Because this is a good of example of not using Kayak for all your flight search needs.
Kayak is not a terrible option all things considered but for real control over all the flight-searching processes possible, there’s nothing better than ITA Matrix. Now, I’m pretty good at putting together an open-jaw flight or using it to quote me a cheaper currency but user SeattleFred at FlyerTalk has got me beat hands down. Guys, this is a list that will shame most travel hackers.
It has everything from specifying airlines (or alliances) to setting both a minimum and a maximum connection time before even most people hit the search button, eliminating the need to filter through results. Most frequent flyers will find it particularly useful to filter out things like small planes, exclude codeshares or to even add a long layover. More occasional flyers can use it to eliminate red-flights and any flights that require an overnight stop.
In fact, it’s so detailed that even a ITA Matrix rep chimed in and added a couple of tricks to the full repertoire.
Please note: Putting together this reference sheet couldn’t be possible without all the help of the great FlyerTalk users out there! I’ve elaborated a bit and color-coded things to make it easier to understand. For a more comprehensive list, please check the original thread.
Jump to a specific section:
- Brief note on formatting and syntax
- Excluding specific things like red-eye flights
- Setting a minimum and maximum connection time
- Add extra time to the minimum connection time
- Staying loyal to an airline or an alliance
- Excluding certain airlines
- Quick cheatsheet to it all
- Putting it all together
There are a couple of things to keep in mind for the code to work. Airport and airline codes must be an IATA code for the syystem to recognize it; keep these reference links handy in an open tab if you’re not sure.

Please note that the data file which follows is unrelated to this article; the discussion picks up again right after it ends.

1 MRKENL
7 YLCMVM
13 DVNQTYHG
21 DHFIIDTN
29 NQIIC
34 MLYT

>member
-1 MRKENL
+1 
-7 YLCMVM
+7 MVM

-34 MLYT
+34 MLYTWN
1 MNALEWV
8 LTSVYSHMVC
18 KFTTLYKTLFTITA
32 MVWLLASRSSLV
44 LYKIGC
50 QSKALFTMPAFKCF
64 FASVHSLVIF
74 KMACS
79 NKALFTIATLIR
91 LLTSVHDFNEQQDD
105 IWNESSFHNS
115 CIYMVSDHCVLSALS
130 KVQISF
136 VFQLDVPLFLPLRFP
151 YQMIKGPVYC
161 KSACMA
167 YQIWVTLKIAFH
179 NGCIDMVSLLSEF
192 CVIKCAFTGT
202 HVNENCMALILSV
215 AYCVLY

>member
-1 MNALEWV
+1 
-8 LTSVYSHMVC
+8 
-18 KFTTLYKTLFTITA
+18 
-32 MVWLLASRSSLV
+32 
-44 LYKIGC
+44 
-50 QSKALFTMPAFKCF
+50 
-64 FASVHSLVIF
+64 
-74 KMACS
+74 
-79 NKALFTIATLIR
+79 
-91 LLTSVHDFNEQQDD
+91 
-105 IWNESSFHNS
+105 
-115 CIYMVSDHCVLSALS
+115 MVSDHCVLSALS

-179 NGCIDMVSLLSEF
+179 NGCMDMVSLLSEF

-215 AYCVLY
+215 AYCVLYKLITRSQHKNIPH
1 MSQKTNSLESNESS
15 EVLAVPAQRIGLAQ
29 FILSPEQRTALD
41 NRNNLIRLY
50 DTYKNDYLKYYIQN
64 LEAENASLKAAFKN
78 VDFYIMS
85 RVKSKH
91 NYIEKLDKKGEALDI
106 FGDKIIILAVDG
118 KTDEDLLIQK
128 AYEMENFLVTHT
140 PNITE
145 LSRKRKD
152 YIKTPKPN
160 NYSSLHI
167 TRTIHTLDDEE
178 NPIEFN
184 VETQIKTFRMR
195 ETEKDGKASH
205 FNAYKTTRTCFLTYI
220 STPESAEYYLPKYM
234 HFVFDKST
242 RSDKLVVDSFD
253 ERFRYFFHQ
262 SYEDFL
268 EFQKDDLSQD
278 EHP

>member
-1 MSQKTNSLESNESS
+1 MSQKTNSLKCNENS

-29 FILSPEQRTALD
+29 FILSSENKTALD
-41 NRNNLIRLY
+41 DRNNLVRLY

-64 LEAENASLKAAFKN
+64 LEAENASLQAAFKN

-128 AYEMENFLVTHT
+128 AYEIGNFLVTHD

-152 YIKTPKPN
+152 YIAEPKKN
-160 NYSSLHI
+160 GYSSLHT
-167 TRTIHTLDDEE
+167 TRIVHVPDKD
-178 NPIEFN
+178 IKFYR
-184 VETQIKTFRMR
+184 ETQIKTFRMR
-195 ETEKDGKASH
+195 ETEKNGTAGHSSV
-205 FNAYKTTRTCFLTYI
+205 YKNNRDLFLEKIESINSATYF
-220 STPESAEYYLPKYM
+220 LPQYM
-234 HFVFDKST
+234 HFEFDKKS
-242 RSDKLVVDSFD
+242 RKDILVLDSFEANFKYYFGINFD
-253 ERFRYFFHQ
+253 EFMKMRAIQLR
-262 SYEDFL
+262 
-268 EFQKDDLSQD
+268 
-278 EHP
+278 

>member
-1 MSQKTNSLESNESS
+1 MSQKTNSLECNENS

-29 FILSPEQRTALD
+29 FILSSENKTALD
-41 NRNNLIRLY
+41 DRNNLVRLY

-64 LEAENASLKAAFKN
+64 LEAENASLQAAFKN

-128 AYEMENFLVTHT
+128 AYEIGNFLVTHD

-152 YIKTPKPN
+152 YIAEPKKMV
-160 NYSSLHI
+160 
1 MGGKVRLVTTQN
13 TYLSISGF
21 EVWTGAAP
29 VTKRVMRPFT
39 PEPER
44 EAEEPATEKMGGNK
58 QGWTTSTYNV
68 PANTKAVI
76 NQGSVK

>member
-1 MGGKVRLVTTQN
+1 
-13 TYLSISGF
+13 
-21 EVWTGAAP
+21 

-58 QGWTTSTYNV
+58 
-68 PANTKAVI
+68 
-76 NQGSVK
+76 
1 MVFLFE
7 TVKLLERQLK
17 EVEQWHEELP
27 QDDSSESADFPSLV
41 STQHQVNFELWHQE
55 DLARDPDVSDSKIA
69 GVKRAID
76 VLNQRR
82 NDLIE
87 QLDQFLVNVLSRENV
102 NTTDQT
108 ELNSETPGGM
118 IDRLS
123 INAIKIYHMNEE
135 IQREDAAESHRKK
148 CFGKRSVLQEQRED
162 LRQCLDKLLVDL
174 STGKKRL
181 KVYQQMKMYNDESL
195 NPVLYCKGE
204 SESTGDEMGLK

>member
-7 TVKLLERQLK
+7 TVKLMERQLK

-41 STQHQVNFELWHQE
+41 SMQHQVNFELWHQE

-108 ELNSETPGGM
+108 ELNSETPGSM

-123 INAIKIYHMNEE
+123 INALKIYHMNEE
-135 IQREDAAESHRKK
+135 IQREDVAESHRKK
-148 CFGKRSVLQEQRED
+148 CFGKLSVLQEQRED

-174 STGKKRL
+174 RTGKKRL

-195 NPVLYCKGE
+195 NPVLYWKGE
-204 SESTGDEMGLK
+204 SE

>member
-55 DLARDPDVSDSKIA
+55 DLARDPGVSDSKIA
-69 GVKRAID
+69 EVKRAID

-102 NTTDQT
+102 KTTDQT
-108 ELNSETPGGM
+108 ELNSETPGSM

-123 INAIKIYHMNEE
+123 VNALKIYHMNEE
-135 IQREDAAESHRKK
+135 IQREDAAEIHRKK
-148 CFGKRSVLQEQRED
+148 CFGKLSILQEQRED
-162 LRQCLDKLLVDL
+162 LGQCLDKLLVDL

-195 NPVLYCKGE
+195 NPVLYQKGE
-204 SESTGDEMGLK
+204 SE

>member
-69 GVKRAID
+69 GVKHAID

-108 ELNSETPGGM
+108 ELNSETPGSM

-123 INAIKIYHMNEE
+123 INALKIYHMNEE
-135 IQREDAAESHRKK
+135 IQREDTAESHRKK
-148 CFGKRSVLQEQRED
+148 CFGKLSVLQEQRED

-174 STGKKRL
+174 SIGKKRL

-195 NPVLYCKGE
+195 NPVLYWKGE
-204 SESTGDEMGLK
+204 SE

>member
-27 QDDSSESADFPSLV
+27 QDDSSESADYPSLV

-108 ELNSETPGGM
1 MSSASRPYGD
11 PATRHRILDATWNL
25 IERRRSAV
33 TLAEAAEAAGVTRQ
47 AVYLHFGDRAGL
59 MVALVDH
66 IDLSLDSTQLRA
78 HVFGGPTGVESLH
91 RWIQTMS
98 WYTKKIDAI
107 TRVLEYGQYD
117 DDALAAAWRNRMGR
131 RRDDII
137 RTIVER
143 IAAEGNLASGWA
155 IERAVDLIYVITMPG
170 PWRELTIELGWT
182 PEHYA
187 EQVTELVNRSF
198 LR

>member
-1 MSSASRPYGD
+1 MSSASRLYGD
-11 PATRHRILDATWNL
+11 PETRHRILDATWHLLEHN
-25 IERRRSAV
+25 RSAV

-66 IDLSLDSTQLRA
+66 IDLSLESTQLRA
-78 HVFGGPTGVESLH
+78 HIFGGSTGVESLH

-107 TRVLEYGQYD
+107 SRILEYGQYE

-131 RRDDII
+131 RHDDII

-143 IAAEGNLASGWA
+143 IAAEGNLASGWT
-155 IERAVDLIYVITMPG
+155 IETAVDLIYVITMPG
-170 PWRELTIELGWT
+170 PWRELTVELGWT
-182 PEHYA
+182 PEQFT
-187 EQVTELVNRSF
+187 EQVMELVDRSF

The format generally is the airport IATA code with a
::/ appended to signify a filter. Most codes start with a dash (
-) with the exception of a few commands. In order for the command to work, it must be put in both the “to” and “from” field.
Here’s a quick example of the format most commands use and how they look typed into Google ITA Matrix.
XXX ::/ command XXlegend
airport-code ::/ command specifier
If you’re using the website, don’t be surprised to see the code automatically expand like this:
Finally, a way to filter those crazy search results before you even get to the results page. There is a chart of commands below that can be used to exclude certain criteria including red-eye flights, helicopters and even codeshares. More than one exclusion can be added by adding a comma and a space. (Note: This doesn’t work in the reverse, so you can’t choose to search for first-class flights only. That’s a problem I wish I had.)
|Command||What it excludes|
||Exclude flights that do not have a first-class cabin. (Basically, all flights for the city pair must have a first-class cabin).|
||No overnight stops.|
||No airport changes.|
||No red-eye flights.|
||No propeller planes.|